The Nippon Foundation-GEBCO Seabed 2030 Project for a complete ocean floor bathymetry at increased resolution by 2030, vendredi 7 Juin 2019, 14h30, salle B-250
National Institute of Water and Atmospheric Research (NIWA), Private bag 14-901, Wellington, New Zealand. School of Environment, University of Auckland, Auckland, NZ Email: firstname.lastname@example.org
Recognizing the poor overall resolution of the world ocean’s bathymetry, GEBCO and the Nippon Foundation have joined forces to establish the Seabed 2030 Project, an international effort with the objective of facilitating the complete mapping of the world ocean by 2030. The aim of Seabed2030 is to empower the world to make policy decisions, use the ocean sustainably and undertake scientific research based on detailed bathymetric information of the Earth’s seabed. It supports the United Nations Sustainable Development Goal (SDG) 14 which is “to conserve and sustainably use the world’s oceans, seas and marine resources”.
The Seabed 2030 Project has established a strong governance and strategy to insure the success of its mandate. Four regional data assembly and coordination centers (RDACCs) are responsible for assembling databases; develop protocols for data collection and tools to assemble and attribute appropriate metadata. The Centres are responsible for identifying data gaps and opportunities for new data collection, including the facilitation of new mapping endeavours through coordination of ongoing activities. Regional Mapping Committees, groups of regional experts, were established to work with the Centre in identifying data sources, including those that are not currently in publicly available databases.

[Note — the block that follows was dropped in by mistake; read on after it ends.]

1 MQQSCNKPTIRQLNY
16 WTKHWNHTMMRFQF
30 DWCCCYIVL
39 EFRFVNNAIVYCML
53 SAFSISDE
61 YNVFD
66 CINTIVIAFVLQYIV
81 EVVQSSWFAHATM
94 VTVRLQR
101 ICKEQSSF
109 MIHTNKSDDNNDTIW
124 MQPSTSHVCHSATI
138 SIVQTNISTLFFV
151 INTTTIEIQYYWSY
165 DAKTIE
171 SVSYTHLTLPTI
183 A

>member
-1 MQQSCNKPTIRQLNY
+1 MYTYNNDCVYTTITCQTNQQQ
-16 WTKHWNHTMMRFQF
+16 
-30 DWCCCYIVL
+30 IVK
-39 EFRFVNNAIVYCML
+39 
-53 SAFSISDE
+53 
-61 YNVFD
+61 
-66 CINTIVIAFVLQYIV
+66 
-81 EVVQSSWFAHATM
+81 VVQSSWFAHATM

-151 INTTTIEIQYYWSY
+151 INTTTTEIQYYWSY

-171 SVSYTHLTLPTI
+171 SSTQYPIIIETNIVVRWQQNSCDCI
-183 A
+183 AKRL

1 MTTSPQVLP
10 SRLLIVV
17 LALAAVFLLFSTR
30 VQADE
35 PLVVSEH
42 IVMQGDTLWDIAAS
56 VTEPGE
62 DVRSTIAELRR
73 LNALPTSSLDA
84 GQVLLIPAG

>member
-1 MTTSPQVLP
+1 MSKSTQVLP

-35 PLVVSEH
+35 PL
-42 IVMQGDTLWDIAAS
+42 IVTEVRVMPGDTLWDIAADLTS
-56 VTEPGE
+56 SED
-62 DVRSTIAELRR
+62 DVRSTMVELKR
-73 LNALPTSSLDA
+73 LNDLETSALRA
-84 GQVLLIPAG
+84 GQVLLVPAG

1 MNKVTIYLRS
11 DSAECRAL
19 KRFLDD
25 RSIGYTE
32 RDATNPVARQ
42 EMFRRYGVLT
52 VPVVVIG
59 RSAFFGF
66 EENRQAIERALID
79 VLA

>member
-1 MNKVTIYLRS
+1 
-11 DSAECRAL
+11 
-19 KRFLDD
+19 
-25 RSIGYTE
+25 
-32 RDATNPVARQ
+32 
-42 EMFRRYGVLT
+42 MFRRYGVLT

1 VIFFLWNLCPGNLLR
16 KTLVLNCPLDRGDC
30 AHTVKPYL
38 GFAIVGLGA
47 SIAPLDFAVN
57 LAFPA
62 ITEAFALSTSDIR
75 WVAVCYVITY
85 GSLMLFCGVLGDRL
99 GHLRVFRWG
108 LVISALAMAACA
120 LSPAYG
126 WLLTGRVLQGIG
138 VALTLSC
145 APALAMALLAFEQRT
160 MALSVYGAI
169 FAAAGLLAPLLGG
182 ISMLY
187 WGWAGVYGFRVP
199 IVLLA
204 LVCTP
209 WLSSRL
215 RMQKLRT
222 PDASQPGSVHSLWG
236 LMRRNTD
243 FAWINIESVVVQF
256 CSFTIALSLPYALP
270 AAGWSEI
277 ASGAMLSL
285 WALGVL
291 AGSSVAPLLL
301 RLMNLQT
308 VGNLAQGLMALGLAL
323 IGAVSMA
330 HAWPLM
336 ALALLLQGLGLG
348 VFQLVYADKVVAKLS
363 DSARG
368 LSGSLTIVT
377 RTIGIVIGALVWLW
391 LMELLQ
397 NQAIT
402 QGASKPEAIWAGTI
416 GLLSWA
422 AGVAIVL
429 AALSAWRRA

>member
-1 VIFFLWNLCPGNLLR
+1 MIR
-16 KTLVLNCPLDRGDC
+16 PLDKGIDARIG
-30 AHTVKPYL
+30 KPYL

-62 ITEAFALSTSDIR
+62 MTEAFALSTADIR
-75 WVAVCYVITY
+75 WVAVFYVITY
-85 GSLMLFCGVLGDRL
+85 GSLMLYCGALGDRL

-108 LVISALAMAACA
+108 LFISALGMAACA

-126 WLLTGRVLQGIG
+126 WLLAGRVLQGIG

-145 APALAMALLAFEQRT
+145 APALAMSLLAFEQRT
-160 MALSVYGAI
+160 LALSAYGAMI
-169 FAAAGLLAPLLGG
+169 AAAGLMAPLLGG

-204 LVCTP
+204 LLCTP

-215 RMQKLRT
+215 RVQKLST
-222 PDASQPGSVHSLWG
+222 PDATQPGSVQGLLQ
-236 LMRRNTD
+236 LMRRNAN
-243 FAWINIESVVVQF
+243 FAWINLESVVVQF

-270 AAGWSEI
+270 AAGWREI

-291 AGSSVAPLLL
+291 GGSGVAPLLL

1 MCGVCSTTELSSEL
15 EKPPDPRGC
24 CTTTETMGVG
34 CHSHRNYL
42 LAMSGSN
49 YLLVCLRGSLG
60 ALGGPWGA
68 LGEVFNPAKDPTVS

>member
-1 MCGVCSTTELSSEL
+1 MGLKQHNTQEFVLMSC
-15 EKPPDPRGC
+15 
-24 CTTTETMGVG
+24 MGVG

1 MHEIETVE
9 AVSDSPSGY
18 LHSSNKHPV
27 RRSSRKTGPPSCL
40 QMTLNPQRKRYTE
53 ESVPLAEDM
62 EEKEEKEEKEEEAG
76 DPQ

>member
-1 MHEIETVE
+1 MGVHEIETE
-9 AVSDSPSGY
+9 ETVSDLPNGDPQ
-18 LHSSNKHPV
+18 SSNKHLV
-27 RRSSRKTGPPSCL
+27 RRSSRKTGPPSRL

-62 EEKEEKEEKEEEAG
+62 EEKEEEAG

Seabed 2030 encourages and supports the development of new and innovative technologies that can increase the efficiency of seafloor mapping, including crowd sourcing, and thus make the ambitious goals of Seabed 2030 more likely to be achieved.
The GEBCO 2019 release presents a huge improvement on the 2014 version, but many bathymetric datasets remain unidentified and one major task is to complete a gap analysis which will require to include information on all academic, government, navy and industry data acquired, regardless of whether these data are readily accessible.